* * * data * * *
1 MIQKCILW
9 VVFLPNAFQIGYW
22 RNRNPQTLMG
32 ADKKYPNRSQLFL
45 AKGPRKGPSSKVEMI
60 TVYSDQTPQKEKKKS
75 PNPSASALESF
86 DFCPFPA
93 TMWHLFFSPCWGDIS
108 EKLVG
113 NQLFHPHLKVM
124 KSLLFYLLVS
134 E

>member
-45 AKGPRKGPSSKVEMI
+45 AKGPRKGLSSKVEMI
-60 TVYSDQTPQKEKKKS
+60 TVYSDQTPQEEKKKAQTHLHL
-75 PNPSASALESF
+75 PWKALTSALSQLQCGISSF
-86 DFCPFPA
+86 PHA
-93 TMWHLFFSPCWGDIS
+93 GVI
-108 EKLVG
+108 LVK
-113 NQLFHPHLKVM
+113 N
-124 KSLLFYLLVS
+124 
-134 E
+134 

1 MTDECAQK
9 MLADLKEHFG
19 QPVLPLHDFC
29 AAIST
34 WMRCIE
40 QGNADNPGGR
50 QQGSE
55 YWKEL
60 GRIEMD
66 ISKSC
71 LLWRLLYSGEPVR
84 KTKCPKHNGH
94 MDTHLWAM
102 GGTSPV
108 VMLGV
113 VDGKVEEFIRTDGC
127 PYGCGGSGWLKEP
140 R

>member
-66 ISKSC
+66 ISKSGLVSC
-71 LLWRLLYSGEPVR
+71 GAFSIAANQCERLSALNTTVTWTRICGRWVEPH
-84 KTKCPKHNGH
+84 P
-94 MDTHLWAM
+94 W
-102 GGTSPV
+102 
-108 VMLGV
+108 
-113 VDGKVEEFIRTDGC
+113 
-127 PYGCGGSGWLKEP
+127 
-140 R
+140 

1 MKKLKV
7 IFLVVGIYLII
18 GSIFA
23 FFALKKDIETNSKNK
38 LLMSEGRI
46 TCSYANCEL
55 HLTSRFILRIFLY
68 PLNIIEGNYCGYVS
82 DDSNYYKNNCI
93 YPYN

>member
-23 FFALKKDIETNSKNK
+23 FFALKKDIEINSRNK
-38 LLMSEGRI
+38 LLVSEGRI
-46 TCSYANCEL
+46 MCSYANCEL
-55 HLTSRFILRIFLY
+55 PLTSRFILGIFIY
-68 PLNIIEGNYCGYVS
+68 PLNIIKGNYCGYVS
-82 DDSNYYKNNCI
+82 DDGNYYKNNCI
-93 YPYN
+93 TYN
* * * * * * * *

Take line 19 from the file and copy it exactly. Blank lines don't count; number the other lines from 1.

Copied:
-75 PNPSASALESF